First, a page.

1. Climate change is creating phenological mismatches between herbivores and their plant resources throughout the Arctic. While advancing growing seasons and changing arrival times of migratory herbivores has been shown to have consequences for herbivores and forage quality, developing mismatches are also likely to influence other traits of plants, such as above- and belowground biomass and the type of reproduction, that are often not investigated.
2. In coastal western Alaska, we conducted a three-year factorial experiment that simulated scenarios of phenological mismatch by manipulating the start of the growing season (ca. 3-weeks early and ambient) and grazing times (3-weeks early, typical, 3-weeks late, or no-grazing) of Pacific black brant (Branta bernicla nigricans), to examine how the timing of these events influence a primary goose forage species, Carex subspathacea.
3. After three years, an advanced growing season compared to a typical growing season increased stem heights, standing dead biomass, and the number of inflorescences. Early season grazing compared to typical season grazing reduced above- and belowground biomass, stem height, and the number of tillers; while late season grazing increased the number of inflorescences and standing dead biomass by year 3. Therefore, an advanced growing season and late grazing had comparable directional effects on most plant traits, but a 3-week delay in grazing had an impact on vegetation traits 3 to 5 times greater than a similar shift in advancement of spring conditions. In addition, changes in response to treatments for some variables, such as the number of inflorescences, were not measurable until the second year of the experiment, while other variables, such as root productivity and number of tillers, changed the direction of their responses to treatments over time.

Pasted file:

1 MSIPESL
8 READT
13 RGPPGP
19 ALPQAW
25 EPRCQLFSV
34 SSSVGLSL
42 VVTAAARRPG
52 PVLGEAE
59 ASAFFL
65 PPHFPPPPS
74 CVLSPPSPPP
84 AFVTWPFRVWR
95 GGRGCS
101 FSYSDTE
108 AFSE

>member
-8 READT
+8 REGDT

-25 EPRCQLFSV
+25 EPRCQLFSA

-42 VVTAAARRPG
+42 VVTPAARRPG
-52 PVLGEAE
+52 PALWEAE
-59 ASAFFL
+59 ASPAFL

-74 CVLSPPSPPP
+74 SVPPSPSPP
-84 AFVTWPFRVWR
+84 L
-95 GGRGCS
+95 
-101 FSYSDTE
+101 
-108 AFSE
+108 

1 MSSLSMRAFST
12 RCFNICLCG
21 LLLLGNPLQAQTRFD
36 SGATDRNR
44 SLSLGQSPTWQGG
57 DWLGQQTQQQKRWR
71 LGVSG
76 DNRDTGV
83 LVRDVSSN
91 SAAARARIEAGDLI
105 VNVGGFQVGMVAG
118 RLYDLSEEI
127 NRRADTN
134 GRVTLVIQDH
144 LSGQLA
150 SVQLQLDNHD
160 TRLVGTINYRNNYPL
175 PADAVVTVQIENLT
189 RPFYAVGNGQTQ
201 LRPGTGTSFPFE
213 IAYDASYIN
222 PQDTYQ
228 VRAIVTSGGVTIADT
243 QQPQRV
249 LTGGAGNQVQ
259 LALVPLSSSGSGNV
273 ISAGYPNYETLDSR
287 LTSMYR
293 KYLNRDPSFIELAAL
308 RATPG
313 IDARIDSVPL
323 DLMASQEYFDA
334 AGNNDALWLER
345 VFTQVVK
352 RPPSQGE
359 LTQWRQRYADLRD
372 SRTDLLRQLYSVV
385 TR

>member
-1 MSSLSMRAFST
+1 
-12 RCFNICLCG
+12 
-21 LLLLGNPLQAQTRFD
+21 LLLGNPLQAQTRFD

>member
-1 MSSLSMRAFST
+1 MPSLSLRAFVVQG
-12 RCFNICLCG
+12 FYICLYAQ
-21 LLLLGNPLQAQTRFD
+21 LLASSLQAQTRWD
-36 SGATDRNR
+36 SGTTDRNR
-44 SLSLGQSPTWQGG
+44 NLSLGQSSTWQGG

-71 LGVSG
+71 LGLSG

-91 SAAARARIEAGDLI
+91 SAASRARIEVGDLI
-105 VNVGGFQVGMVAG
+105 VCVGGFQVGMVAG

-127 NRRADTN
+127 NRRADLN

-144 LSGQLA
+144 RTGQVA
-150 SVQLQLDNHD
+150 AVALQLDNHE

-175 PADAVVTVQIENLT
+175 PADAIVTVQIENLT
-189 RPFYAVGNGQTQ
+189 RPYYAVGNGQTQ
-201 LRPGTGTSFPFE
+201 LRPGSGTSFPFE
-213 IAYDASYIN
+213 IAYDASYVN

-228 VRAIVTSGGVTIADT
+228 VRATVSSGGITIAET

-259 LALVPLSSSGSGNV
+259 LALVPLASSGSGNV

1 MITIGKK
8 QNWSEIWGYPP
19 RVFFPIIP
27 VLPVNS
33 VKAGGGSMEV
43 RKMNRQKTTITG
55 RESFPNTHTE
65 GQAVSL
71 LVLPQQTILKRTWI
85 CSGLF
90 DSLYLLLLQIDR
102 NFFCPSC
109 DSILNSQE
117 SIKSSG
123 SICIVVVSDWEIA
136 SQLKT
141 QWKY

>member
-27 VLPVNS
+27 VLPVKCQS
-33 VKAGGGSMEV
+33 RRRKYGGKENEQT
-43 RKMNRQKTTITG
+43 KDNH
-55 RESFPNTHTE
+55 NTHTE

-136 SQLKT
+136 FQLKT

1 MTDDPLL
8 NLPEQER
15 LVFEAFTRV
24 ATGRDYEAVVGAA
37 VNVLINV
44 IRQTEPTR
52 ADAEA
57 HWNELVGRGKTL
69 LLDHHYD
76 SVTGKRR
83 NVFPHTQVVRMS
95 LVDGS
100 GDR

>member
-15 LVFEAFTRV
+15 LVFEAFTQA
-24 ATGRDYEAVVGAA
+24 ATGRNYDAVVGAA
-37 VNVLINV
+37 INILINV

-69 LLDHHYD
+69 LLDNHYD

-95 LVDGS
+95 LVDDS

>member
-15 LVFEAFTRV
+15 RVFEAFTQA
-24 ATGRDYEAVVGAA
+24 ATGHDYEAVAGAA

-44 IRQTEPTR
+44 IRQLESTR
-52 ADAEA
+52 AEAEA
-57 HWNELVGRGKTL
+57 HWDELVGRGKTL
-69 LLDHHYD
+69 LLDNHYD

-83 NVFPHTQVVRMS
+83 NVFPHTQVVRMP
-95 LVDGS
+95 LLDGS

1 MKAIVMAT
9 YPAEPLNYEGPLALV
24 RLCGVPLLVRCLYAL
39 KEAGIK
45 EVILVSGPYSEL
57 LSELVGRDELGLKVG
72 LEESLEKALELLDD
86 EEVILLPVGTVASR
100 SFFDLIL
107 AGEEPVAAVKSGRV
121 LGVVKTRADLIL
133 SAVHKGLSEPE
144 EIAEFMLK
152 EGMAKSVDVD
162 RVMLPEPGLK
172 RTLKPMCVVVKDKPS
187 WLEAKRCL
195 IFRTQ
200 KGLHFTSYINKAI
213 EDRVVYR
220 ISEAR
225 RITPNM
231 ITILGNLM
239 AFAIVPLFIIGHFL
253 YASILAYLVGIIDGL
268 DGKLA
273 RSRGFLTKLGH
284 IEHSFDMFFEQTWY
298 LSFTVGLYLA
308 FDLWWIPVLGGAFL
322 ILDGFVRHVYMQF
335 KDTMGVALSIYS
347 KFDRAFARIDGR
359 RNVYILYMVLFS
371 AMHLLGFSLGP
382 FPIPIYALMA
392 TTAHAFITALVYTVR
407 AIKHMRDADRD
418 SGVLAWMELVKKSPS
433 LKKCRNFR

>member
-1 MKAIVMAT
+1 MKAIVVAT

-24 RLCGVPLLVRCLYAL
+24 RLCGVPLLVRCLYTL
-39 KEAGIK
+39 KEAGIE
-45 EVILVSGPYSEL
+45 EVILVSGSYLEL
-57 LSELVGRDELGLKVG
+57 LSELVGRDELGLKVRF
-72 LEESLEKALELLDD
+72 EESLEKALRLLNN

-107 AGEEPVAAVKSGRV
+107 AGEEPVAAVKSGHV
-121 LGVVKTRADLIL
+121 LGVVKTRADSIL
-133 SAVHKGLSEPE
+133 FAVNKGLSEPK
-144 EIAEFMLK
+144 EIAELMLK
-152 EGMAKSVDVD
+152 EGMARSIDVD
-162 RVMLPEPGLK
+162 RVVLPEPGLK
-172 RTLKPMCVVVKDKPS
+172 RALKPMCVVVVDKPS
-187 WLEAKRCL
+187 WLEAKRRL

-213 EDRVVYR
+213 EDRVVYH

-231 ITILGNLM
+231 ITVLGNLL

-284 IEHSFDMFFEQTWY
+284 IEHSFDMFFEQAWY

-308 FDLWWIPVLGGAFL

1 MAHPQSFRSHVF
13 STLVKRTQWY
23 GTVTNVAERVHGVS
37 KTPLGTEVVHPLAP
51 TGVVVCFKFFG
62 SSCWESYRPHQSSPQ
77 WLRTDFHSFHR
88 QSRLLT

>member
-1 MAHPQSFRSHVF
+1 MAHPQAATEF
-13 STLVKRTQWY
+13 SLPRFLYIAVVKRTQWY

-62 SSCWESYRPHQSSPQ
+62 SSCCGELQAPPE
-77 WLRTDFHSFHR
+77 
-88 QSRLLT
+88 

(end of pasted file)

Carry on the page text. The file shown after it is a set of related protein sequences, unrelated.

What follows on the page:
4. Synthesis: Factors influencing the timing of migration have a larger influence on an important forage species than earlier springs in the breeding and rearing habitats of Pacific black brant. The phenological mismatch prediction for this site of earlier springs and later goose arrival will likely increase above- and belowground biomass and sexual reproduction of C. subspathacea. Implications for mismatch may be difficult to predict because some variables required successive years of mismatch to respond.